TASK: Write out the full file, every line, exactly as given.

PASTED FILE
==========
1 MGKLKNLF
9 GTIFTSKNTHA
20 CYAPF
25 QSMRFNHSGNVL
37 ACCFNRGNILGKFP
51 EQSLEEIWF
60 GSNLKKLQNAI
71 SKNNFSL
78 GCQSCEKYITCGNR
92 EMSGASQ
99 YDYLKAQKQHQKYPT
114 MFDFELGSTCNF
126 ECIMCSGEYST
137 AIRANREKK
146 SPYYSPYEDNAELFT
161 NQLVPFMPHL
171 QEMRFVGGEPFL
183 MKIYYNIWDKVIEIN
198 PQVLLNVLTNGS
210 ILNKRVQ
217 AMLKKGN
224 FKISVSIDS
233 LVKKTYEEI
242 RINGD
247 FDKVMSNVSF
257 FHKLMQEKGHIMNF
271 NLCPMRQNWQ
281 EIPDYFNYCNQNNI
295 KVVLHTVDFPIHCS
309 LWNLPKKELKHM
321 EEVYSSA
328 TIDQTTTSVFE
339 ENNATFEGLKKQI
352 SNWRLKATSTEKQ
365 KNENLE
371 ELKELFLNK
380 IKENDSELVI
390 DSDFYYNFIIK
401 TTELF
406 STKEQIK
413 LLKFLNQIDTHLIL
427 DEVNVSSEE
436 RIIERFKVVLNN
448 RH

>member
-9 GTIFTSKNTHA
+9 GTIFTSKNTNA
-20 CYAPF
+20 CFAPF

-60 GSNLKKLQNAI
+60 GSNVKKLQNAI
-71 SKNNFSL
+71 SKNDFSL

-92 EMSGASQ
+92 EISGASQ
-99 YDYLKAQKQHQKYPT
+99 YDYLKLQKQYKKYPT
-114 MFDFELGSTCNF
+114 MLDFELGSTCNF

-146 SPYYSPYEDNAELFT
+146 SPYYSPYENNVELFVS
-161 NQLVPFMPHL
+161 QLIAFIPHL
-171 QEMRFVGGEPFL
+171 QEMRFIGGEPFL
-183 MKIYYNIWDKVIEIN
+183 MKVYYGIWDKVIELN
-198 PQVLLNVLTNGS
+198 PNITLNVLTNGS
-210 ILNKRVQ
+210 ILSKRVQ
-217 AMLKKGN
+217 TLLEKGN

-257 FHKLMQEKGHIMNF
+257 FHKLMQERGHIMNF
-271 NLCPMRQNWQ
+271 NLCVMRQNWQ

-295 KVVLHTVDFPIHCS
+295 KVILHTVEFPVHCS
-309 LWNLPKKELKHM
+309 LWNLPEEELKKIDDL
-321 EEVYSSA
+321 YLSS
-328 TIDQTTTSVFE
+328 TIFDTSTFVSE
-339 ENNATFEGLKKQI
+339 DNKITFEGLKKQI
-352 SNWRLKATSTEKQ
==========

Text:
1 MGKLKNLF
9 GTIFTSKNTHA
20 CYAPF
25 QSMRFNHSGNVL
37 ACCFNRGNILGKFP
51 EQSLEEIWF
60 GSNLKKLQNAI
71 SKNNFSL
78 GCQSCEKYITCGNR
92 EMSGASQ
99 YDYLKAQKQHQKYPT
114 MFDFELGSTCNF
126 ECIMCSGEYST
137 AIRANREKK
146 SPYYSPYEDNAELFT
161 NQLVPFMPHL
171 QEMRFVGGEPFL
183 MKIYYNIWDKVIEIN
198 PQVLLNVLTNGS
210 ILNKRVQ
217 AMLKKGN
224 FKISVSIDS
233 LVKKTYEEI
242 RINGD
247 FDKVMSNVSF
257 FHKLMQEKGHIMNF
271 NLCPMRQNWQ
281 EIPDYFNYCNQNNI
295 KVVLHTVDFPIHCS
309 LWNLPKKELKHM
321 EEVYSSA
328 TIDQTTTSVFE
339 ENNATFEGLKKQI
352 SNWRLKATSTEKQ
365 KNENLE
371 ELKELFLNK
380 IKENDSELVI
390 DSDFYYNFIIK
401 TTELF
406 STKEQIK
413 LLKFLNQIDTHLIL
427 DEVNVSSEE
436 RIIERFKVVLNN
448 RH

>member
-9 GTIFTSKNTHA
+9 GTIFTSKNTNA
-20 CYAPF
+20 CFAPF

-60 GSNLKKLQNAI
+60 GSNVKKLQNAI
-71 SKNNFSL
+71 SKNDFSL

-92 EMSGASQ
+92 EISGASQ
-99 YDYLKAQKQHQKYPT
+99 YDYLKLQKQYKKYPT
-114 MFDFELGSTCNF
+114 MLDFELGSTCNF

-146 SPYYSPYEDNAELFT
+146 SPYYSPYENNVELFVS
-161 NQLVPFMPHL
+161 QLIAFIPHL
-171 QEMRFVGGEPFL
+171 QEMRFIGGEPFL
-183 MKIYYNIWDKVIEIN
+183 MKVYYGIWDKVIELN
-198 PQVLLNVLTNGS
+198 PNITLNVLTNGS
-210 ILNKRVQ
+210 ILSKRVQ
-217 AMLKKGN
+217 TLLEKGN

-257 FHKLMQEKGHIMNF
+257 FHKLMQERGHIMNF
-271 NLCPMRQNWQ
+271 NLCVMRQNWQ

-295 KVVLHTVDFPIHCS
+295 KVILHTVEFPVHCS
-309 LWNLPKKELKHM
+309 LWNLPEEELKKIDDL
-321 EEVYSSA
+321 YLSS
-328 TIDQTTTSVFE
+328 TIFDTSTFVSE
-339 ENNATFEGLKKQI
+339 DNKITFEGLKKQI
-352 SNWRLKATSTEKQ